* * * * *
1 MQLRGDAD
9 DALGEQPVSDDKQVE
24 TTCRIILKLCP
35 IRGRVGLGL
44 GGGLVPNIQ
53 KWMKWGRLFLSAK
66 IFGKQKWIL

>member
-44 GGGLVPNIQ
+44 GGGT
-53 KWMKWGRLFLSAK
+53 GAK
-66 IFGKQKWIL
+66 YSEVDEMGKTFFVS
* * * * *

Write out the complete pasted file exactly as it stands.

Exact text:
1 MQLRGDAD
9 DALGEQPVSDDKQVE
24 TTCRIILKLCP
35 IRGRVGLGL
44 GGGLVPNIQ
53 KWMKWGRLFLSAK
66 IFGKQKWIL

>member
-44 GGGLVPNIQ
+44 GGGT
-53 KWMKWGRLFLSAK
+53 GAK
-66 IFGKQKWIL
+66 YSEVDEMGKTFFVS